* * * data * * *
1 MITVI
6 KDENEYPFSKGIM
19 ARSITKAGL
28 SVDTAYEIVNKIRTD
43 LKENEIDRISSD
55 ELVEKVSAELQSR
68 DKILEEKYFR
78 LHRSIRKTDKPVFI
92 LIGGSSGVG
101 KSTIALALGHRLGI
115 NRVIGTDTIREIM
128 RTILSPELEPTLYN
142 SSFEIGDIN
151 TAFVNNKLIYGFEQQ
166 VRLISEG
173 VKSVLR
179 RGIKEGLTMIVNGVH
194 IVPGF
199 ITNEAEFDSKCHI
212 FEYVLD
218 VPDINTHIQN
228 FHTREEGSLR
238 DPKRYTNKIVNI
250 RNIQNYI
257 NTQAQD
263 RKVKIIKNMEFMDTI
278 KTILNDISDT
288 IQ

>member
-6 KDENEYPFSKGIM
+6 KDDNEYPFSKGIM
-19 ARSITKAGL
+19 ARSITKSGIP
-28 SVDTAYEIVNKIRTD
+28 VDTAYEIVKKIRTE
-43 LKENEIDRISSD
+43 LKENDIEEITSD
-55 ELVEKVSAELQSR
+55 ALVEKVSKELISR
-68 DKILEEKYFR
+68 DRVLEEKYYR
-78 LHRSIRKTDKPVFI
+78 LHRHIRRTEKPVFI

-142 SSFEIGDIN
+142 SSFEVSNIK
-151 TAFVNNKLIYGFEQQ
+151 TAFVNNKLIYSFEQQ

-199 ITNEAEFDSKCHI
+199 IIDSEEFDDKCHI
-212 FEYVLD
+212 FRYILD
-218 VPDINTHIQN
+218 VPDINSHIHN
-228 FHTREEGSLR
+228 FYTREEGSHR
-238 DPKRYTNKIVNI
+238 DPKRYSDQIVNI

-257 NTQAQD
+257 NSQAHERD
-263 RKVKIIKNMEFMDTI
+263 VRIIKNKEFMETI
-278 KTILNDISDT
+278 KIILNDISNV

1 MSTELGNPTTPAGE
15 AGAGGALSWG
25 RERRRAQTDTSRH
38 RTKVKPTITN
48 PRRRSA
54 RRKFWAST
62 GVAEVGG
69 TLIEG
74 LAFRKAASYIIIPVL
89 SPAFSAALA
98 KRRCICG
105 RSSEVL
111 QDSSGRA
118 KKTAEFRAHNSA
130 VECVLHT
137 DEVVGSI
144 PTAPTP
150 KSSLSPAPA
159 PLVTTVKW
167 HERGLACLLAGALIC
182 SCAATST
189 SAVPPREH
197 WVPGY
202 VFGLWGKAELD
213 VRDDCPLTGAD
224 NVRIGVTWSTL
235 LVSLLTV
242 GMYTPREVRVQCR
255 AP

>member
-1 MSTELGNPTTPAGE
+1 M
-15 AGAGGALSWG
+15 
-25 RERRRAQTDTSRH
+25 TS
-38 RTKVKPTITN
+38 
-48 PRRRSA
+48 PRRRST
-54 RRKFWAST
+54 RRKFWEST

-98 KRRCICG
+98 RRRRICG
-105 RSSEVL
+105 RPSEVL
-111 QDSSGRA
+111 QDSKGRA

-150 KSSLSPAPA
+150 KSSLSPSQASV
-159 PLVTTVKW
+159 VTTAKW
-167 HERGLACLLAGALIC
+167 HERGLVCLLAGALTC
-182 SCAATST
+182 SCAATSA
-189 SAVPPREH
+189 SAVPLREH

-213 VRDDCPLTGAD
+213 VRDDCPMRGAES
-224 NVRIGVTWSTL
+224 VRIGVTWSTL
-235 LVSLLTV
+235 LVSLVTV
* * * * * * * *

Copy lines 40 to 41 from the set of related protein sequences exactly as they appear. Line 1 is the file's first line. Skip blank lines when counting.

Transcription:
-68 DKILEEKYFR
+68 DRVLEEKYYR